Author: Green, W A
First published: N/A
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Green, W A
A RAPID yet detailed survey of the housing problem in the Netherlands indicates that, whereas in the British Isles house building during the period of the Great War was suspended, almost entirely; in Holland throughout the war the production of houses was maintained at a fairly high level. Indeed the provision of dwellings for the people from 1915 onwards was maintained at a sufficiently high level to relieve very considerably the housing shortage in that country.
Sir Charles T. Ruthen
In this concluding article we will pass briefly under review various appliances for testing and measuring deflection, and also some of the more simple apparatus useful in controlling certain kinds of reinforcement.
Mr. H.K.G. Bamber (Chairman), in opening the Congress, said that as Chairman of the Committee appointed by the Institution of Structural Engineers to arrange the affairs of the Congress, it devolved upon him to occupy the chair at this very important meeting, although he felt entirely at sea, and that the President of the Institution ought really to preside. However, it did him very great honour to take the chair, because he realised that, although the Institution of Structural Engineers might be described as rather a young Institution, it had shown very great boldness in calling together delegates from all parts of the world to a conference of this character to discuss some very valuable and important papers which had been presented to the Conference. Welcoming the delegates present at the Conference the Chairman said that the Institution was delighted, and felt highly honoured, at the admirable response which had been made to its invitation by delegates from all parts of the world, and from the various scientific institutions, who had been good enough to favour the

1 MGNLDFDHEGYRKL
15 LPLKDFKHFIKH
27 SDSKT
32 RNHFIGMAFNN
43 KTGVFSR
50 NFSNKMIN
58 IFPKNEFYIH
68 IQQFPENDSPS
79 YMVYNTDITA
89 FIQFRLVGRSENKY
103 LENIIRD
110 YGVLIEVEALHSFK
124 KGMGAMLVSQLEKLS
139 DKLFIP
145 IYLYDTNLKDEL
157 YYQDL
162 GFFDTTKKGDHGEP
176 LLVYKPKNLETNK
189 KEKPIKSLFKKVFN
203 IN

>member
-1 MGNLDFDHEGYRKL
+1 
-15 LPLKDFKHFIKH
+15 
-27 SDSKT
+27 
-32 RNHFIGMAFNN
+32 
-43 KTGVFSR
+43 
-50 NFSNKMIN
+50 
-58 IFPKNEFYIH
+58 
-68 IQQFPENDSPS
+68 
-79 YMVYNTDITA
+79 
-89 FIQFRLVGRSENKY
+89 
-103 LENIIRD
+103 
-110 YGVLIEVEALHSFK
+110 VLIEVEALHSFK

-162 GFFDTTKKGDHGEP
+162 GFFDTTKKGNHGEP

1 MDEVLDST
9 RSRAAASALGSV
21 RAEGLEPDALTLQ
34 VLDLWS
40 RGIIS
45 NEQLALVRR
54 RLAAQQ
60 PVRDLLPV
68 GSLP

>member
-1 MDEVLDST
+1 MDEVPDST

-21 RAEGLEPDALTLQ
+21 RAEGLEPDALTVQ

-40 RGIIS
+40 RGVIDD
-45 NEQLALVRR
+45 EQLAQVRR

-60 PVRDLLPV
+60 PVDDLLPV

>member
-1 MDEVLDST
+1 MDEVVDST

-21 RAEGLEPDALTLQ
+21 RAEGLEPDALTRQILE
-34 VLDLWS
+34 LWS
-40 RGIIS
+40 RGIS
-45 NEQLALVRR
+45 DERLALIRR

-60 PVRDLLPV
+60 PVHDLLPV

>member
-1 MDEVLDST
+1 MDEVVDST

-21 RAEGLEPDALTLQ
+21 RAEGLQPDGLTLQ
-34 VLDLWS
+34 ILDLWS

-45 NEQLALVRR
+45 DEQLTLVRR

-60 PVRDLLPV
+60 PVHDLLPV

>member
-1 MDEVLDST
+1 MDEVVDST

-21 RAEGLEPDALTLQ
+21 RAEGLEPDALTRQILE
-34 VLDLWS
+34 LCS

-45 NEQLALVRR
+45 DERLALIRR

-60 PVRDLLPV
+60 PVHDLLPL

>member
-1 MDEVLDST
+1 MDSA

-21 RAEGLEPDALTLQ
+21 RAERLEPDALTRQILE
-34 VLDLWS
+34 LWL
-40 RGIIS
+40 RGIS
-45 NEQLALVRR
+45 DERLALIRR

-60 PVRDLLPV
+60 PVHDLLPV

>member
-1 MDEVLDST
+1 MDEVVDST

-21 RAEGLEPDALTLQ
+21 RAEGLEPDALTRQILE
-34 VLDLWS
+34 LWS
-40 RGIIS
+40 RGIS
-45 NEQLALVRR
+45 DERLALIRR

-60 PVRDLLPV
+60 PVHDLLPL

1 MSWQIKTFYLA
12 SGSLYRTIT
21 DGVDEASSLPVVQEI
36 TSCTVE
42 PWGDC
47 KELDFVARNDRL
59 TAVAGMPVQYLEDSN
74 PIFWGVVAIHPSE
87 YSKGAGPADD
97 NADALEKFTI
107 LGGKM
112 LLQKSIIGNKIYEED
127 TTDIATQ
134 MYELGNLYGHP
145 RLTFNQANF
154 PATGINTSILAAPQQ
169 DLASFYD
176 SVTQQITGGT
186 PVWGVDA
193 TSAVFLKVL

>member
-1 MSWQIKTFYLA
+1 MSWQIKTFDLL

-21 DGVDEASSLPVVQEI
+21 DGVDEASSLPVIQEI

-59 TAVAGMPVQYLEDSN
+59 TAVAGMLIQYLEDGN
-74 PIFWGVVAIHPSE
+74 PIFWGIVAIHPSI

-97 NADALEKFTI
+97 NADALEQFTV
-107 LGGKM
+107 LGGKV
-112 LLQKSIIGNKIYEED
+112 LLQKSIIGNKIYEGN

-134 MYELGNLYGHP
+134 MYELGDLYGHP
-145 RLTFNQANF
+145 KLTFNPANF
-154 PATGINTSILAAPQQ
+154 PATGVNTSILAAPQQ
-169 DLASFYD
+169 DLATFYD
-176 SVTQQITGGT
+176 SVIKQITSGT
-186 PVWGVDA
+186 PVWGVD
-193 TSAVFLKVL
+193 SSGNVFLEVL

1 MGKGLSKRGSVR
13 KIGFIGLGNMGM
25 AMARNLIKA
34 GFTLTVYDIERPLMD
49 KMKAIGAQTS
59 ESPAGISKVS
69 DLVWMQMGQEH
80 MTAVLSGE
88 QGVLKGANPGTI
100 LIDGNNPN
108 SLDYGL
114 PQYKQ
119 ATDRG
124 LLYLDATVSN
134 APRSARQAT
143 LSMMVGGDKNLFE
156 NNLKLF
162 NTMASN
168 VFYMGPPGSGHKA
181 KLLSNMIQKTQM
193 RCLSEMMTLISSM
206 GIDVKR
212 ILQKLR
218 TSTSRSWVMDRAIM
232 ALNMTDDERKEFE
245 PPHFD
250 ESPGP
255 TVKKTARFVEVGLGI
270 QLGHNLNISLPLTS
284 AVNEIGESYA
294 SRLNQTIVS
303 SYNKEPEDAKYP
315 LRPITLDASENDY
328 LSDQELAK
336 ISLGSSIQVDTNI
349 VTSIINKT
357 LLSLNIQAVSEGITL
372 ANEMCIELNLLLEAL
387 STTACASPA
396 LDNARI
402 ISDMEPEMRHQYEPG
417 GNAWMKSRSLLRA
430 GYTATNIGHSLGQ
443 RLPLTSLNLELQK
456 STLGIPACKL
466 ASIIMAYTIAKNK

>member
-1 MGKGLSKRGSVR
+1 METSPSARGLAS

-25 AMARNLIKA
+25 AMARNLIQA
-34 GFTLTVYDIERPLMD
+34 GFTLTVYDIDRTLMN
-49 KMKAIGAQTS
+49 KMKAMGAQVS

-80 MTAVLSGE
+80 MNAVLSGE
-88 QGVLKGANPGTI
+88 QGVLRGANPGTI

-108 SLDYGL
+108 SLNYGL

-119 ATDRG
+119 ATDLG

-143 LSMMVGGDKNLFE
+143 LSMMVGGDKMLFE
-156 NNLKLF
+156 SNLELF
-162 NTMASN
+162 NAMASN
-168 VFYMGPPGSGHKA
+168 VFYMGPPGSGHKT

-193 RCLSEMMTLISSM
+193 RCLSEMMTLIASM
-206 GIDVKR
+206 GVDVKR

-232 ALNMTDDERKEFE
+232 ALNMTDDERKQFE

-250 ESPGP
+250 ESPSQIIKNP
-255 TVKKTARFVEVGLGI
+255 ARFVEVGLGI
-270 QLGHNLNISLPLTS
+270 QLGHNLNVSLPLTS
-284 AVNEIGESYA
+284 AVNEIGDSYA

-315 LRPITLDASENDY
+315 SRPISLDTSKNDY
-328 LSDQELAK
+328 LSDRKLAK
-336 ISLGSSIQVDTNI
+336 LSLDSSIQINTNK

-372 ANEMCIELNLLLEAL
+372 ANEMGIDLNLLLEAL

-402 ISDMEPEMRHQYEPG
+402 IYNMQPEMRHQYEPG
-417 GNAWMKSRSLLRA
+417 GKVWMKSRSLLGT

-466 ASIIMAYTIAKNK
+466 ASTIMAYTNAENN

members of the Institution with their presence. The papers which had been presented by the various delegates dealt with very important everyday subjects. They might not be full of abstruse arguments and calculations, but they dealt with subjects which were met, with day by day by the structural engineer, and he hoped that the discussion upon them would be even more valuable than the papers themselves. He asked every delegate present, whether he came with the intention of taliing part in the discussion or not, to do so, in order that the Conference might have the views on the various subjects of representatives of various Institutions, of the cement industry and the building industry, in all parts of the world. The Chairman again welcomed everyone present, and pointed out with what great pleasure the President of the Institution of Structural Engineers and himself, as Chairman of the Entertaining Committee, regarded the very hearty response to their invitation. They trusted that the visit to this country would be of extreme value and pleasure to those taking part in it.